Based on the current trajectory, we expect that the majority of Canadian public companies will adopt advance notice provisions in the coming years, if they have not already done so.


A shareholder vote approving a company's approach to executive compensation is known as "say-on-pay". The vote is not binding on the company's directors. Instead, it is a means for shareholders to indicate their general approval or disapproval of the company's executive compensation. But if shareholders have concerns, the company has probably already heard from some of them, so why voluntarily hold a say-on-pay vote? It arguably serves to shine a light on an issue and provides all shareholders with a chance for input.

Say-on-pay votes are not required in Canada. They are required in the United States, United Kingdom, Australia and some other countries, with the vote being advisory or mandatory, depending on the jurisdiction. Adoption in Canada is mostly confined to larger companies that are inter-listed on a foreign stock exchange. Very few other Canadian companies have adopted say-on-pay.

The Canadian Coalition for Good Governance (CCGG) recommends say-on-pay, and published a model policy in September 2010. Comment on say-on-pay was sought by the Ontario Securities Commission in January 2011 and by Industry Canada (which has responsibility for the Canada Business Corporations Act) in December 2013. To date, there is no regulatory initiative to require say-on-pay and interest in Canada seems to be waning. Most say-on-pay votes pass by a healthy margin, and some commentators have suggested that a low approval vote may be more of a comment on poor share performance than on executive compensation.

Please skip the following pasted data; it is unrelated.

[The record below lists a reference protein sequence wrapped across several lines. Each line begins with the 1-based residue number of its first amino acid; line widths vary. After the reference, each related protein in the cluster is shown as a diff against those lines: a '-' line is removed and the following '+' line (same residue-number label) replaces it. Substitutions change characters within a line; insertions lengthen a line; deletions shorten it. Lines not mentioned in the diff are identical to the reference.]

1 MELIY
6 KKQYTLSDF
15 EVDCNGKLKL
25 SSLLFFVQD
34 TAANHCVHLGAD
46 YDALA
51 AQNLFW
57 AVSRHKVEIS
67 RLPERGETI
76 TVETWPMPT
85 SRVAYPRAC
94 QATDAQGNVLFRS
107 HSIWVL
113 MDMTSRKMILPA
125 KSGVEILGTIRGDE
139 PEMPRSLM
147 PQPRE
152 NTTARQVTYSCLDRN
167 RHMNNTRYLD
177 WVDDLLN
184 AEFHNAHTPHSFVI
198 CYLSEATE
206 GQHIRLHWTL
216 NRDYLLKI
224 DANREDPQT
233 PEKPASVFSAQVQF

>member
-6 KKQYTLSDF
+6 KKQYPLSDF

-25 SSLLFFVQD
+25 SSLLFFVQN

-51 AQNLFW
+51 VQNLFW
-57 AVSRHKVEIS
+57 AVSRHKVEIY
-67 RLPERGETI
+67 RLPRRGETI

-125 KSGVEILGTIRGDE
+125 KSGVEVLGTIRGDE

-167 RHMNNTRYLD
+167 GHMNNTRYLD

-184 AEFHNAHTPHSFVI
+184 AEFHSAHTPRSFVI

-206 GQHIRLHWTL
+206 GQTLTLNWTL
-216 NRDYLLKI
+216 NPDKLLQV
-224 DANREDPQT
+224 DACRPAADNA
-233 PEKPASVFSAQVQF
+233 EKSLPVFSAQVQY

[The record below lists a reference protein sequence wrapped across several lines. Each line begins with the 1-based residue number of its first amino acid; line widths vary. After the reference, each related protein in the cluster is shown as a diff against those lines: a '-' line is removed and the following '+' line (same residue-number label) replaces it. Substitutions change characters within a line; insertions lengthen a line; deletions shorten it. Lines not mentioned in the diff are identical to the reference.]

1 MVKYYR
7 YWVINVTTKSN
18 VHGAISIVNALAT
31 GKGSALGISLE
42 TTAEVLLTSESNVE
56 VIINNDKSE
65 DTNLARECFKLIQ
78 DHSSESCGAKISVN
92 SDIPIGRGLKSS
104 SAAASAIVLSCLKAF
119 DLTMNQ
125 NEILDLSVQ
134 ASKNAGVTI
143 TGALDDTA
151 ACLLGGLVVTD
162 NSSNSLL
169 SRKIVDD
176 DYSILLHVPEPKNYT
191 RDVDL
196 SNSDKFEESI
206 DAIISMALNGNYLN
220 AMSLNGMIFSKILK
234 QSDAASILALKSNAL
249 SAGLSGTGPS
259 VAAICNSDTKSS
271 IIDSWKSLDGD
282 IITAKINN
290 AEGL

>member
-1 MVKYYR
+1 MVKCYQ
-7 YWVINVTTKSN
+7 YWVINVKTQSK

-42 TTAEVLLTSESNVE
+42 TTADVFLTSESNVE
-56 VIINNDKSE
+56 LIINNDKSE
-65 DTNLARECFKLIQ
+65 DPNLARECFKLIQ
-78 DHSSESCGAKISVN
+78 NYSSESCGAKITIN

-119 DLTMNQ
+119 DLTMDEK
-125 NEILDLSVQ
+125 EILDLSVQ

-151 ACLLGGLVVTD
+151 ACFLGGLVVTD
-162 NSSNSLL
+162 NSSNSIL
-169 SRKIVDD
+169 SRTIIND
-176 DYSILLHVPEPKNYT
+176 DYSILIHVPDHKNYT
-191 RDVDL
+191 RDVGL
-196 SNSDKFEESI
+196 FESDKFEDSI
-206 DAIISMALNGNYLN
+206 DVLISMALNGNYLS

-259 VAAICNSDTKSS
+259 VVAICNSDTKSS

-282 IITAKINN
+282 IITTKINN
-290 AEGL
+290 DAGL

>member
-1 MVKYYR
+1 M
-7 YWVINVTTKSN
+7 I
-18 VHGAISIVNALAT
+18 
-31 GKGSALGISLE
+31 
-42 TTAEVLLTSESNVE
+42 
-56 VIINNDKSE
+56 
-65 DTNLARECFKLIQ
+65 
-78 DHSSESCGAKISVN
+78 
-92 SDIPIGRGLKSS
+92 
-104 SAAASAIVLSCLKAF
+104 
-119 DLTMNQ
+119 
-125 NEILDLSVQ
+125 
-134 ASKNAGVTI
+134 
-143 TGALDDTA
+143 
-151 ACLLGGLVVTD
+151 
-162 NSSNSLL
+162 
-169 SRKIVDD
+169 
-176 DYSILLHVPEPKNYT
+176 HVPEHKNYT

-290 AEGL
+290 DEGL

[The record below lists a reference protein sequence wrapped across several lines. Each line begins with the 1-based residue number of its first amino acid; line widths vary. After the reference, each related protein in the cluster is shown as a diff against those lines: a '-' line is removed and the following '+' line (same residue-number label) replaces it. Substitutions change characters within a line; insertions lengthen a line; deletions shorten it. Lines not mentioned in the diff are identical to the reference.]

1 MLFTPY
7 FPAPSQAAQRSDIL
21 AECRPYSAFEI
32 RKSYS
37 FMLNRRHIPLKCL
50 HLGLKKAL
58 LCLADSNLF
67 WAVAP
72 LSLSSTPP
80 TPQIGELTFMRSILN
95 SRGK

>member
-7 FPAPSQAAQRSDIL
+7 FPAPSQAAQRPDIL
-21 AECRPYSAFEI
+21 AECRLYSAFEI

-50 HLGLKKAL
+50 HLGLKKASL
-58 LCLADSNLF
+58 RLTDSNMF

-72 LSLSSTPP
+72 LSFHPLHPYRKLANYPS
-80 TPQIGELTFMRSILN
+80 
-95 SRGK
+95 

Compensation Clawbacks

A compensation clawback requires an employee, typically an executive, to forfeit previously awarded compensation. The standard reasons are restatement of financial statements, misconduct or both, the latter called a "double trigger".

In the United States, the 2002 Sarbanes-Oxley Act requires Securities Exchange Commission (SEC) action to recover compensation. It is limited to the CEO and CFO, requires a double-trigger event and is infrequently used. Wider applicability is expected to come under the 2010 Dodd-Frank Wall Street Reform and Consumer Protection Act. It will require U.S. stock exchange listed companies to have a compensation clawback policy with a single trigger – restatement of financial statements. However, like many aspects of the Dodd-Frank Act, actual implementation of compensation clawback is waiting for development by the SEC of detailed regulations.

In Canada, compensation clawbacks are not required and there are no proposals under corporate law or by securities commissions or stock exchanges to implement them. Only a few Canadian companies, mostly large capitalization, Canada-U.S. inter-listed companies, have a compensation clawback policy. If adopted, the policy must be disclosed in the company's annual executive compensation disclosure.15